Local rangers and management of the Cham Island Maritime Protected Area (MPA) have released an endangered pangolin (Manis Javanica) back to the wild on the Cham Islands after locals found the animal.
The endangered pangolin is released back to the wild on Cham Islands, off the coast of Hoi An. Photo courtesy of Cham Islands MPA management board
Vice director of the MPA, Nguyen Van Vu told Viet Nam News that the pangolin, weighing around 1kg, was discovered living in a garden of a household in Cam Pho Ward in Hoi An City, a few months ago.
The MPA and local rangers checked the health condition of the pangolin before taking it to the forest on Cham Islands on Sunday.
Vu said pangolins, which are listed as Critically Endangered species by International Union of Conservation of Nature (IUCN), are living in the Islands’ forest. They were discovered after a diversity study by the Centre for Biodiversity Conservation Research (GreenViet).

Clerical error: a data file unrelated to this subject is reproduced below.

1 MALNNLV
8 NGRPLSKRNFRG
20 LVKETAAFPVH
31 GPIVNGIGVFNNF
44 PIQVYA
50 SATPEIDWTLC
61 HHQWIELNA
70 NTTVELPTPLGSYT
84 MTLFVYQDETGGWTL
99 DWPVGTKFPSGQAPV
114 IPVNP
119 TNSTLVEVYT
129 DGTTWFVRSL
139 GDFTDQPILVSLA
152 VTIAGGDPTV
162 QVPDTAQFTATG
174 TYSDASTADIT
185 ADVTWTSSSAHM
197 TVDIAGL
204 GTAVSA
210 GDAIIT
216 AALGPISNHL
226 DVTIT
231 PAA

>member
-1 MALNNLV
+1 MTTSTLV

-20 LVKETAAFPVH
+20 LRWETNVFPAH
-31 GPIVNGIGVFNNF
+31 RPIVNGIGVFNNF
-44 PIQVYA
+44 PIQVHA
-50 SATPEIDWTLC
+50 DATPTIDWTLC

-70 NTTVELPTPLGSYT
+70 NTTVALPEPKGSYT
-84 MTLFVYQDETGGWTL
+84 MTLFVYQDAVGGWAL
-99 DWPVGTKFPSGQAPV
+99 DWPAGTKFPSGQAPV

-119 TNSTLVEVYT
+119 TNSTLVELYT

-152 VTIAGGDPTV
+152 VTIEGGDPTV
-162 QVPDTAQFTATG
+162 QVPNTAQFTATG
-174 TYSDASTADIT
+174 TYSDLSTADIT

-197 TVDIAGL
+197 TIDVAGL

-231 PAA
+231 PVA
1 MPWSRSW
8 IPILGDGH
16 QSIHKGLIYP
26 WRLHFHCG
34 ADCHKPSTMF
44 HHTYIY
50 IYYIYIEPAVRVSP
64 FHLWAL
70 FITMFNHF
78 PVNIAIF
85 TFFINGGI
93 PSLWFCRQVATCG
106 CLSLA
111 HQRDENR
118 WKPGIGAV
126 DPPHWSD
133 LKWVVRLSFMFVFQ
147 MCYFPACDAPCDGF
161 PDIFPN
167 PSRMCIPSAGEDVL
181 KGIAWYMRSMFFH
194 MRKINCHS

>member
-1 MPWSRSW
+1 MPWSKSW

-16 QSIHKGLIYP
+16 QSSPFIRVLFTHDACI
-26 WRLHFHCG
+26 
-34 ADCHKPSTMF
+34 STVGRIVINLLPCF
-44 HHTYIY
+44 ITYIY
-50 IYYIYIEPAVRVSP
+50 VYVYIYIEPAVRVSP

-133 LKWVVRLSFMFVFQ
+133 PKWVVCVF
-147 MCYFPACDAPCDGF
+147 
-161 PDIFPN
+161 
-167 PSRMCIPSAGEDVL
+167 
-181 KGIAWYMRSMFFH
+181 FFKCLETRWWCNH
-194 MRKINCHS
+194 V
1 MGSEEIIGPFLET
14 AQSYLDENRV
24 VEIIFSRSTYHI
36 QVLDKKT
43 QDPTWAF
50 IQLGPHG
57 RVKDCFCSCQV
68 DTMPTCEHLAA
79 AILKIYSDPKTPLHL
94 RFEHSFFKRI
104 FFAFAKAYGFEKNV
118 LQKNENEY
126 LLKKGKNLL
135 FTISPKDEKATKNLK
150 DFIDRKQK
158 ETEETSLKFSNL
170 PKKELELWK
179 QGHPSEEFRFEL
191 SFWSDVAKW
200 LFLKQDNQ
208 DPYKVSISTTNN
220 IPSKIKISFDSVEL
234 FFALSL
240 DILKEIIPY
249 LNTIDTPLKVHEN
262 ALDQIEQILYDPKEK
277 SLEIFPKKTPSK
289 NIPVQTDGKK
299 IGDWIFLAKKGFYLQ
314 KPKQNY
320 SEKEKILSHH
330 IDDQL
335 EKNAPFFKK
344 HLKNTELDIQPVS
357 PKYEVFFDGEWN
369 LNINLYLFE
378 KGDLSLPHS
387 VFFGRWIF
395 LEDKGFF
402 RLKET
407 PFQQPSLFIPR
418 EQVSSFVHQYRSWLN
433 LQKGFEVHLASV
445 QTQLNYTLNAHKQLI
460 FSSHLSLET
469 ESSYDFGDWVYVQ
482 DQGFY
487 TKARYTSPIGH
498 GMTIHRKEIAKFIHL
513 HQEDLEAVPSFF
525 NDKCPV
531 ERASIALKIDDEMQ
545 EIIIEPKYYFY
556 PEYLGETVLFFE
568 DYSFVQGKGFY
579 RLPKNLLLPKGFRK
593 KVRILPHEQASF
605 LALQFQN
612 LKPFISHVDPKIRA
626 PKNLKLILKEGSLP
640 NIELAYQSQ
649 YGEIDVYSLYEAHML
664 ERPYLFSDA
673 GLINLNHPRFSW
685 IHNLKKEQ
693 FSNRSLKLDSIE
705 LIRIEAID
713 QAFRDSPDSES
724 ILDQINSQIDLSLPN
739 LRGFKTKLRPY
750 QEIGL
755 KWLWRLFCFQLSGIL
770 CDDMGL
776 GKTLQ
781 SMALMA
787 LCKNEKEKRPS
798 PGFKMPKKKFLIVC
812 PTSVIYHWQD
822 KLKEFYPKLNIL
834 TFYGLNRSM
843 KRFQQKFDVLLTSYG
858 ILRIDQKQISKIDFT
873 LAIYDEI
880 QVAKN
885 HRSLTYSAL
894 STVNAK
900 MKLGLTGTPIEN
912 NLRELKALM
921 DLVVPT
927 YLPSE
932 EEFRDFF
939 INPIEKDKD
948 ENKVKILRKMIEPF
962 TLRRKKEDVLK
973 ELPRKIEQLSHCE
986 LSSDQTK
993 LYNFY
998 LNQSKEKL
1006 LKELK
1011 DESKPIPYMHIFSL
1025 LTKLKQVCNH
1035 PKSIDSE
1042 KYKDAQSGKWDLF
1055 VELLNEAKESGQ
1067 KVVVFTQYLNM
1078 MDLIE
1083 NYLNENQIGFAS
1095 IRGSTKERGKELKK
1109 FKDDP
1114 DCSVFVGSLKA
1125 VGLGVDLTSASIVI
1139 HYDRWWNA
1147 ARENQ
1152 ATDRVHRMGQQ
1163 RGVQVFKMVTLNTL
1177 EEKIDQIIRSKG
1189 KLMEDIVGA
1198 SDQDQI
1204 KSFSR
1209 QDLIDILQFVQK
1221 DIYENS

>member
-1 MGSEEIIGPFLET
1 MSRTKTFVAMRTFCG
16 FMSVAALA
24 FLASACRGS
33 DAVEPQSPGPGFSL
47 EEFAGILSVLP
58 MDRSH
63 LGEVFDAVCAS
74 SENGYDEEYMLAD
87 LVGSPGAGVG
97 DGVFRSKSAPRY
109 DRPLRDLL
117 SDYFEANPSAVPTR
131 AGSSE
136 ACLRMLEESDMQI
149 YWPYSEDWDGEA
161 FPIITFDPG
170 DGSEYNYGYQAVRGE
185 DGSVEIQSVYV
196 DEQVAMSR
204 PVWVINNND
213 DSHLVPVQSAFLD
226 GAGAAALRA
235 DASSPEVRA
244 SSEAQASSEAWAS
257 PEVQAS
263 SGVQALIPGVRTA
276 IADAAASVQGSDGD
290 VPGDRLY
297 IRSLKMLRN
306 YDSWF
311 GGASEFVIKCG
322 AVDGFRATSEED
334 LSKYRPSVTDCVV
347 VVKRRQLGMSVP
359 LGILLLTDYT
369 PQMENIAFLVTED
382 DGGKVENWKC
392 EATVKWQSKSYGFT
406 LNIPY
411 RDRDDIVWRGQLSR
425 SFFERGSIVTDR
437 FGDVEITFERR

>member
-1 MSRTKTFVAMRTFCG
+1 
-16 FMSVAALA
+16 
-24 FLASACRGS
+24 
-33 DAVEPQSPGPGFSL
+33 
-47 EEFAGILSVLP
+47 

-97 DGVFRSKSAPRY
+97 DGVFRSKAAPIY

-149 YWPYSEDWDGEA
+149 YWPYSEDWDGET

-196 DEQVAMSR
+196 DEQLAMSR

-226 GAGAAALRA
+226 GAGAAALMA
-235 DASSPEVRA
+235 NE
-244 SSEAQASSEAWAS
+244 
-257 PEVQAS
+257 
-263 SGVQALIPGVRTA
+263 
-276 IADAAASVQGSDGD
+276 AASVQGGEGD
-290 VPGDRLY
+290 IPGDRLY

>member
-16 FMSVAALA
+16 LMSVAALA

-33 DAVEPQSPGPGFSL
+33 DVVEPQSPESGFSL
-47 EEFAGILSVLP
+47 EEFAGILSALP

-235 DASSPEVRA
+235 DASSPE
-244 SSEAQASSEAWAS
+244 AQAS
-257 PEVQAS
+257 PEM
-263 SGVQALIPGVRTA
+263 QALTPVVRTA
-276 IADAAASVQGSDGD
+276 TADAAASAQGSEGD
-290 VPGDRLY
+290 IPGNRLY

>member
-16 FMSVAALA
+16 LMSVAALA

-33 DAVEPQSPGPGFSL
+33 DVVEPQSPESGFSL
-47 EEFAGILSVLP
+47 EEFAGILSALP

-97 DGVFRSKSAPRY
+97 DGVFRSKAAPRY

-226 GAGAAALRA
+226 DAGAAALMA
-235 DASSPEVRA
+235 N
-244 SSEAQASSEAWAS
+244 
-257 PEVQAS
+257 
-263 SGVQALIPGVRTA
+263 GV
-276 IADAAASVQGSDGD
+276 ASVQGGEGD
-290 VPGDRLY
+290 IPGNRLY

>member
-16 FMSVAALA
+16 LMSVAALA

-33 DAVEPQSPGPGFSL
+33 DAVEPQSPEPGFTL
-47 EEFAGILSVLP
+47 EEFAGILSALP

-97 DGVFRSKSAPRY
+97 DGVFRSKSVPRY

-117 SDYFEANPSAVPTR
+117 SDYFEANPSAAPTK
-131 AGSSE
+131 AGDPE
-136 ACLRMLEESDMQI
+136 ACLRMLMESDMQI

An endangered pangolin (Manis Javanica) was captured by locals in Hoi An City. Photo courtesy of Cham Islands MPA management board
Cham Islands-Hoi An (including the total area of the Islands’ land and water and Hoi An), was recognised as a World Biosphere Reserve in 2009 and covers 1,500ha of tropical forests and 6,700ha of sea.
A wide range of marine fauna and flora including many endangered species such as salangane (swallows), the long-tailed monkey and the crab-eating macaque (Macaca fascicularis) live in the area.
The islands and buffer zones did attract around 1.5 million tourists per year, but the COVID-19 pandemic has seriously damaged the visitor rate.